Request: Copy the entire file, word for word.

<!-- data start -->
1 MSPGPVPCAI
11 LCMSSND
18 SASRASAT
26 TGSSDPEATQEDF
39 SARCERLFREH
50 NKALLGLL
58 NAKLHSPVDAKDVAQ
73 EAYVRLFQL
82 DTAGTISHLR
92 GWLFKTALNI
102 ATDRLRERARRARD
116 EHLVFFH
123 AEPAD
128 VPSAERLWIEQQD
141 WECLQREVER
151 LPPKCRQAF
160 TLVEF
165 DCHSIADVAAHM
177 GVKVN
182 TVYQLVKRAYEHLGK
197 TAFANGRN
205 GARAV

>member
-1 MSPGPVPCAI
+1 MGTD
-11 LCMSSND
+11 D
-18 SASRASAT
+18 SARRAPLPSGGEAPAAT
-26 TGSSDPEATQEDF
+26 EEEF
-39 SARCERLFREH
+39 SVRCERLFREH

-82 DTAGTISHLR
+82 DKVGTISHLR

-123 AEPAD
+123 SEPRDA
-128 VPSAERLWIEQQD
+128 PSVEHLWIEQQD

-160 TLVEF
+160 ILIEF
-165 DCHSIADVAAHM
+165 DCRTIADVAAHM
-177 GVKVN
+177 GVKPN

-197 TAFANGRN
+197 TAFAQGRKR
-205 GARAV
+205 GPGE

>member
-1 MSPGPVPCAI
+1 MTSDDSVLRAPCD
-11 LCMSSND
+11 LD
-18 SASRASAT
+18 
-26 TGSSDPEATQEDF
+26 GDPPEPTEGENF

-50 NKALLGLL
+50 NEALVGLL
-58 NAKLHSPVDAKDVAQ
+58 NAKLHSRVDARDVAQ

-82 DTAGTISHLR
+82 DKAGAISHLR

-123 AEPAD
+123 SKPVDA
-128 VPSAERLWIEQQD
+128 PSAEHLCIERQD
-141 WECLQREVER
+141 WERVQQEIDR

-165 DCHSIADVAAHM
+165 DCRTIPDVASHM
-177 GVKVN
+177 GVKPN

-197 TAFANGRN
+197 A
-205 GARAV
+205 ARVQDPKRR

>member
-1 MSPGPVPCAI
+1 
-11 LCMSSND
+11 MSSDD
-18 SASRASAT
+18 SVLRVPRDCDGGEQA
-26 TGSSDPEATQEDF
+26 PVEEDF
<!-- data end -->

1 MSPGPVPCAI
11 LCMSSND
18 SASRASAT
26 TGSSDPEATQEDF
39 SARCERLFREH
50 NKALLGLL
58 NAKLHSPVDAKDVAQ
73 EAYVRLFQL
82 DTAGTISHLR
92 GWLFKTALNI
102 ATDRLRERARRARD
116 EHLVFFH
123 AEPAD
128 VPSAERLWIEQQD
141 WECLQREVER
151 LPPKCRQAF
160 TLVEF
165 DCHSIADVAAHM
177 GVKVN
182 TVYQLVKRAYEHLGK
197 TAFANGRN
205 GARAV

>member
-1 MSPGPVPCAI
+1 MGTD
-11 LCMSSND
+11 D
-18 SASRASAT
+18 SARRAPLPSGGEAPAAT
-26 TGSSDPEATQEDF
+26 EEEF
-39 SARCERLFREH
+39 SVRCERLFREH

-82 DTAGTISHLR
+82 DKVGTISHLR

-123 AEPAD
+123 SEPRDA
-128 VPSAERLWIEQQD
+128 PSVEHLWIEQQD

-160 TLVEF
+160 ILIEF
-165 DCHSIADVAAHM
+165 DCRTIADVAAHM
-177 GVKVN
+177 GVKPN

-197 TAFANGRN
+197 TAFAQGRKR
-205 GARAV
+205 GPGE

>member
-1 MSPGPVPCAI
+1 MTSDDSVLRAPCD
-11 LCMSSND
+11 LD
-18 SASRASAT
+18 
-26 TGSSDPEATQEDF
+26 GDPPEPTEGENF

-50 NKALLGLL
+50 NEALVGLL
-58 NAKLHSPVDAKDVAQ
+58 NAKLHSRVDARDVAQ

-82 DTAGTISHLR
+82 DKAGAISHLR

-123 AEPAD
+123 SKPVDA
-128 VPSAERLWIEQQD
+128 PSAEHLCIERQD
-141 WECLQREVER
+141 WERVQQEIDR

-165 DCHSIADVAAHM
+165 DCRTIPDVASHM
-177 GVKVN
+177 GVKPN

-197 TAFANGRN
+197 A
-205 GARAV
+205 ARVQDPKRR

>member
-1 MSPGPVPCAI
+1 
-11 LCMSSND
+11 MSSDD
-18 SASRASAT
+18 SVLRVPRDCDGGEQA
-26 TGSSDPEATQEDF
+26 PVEEDF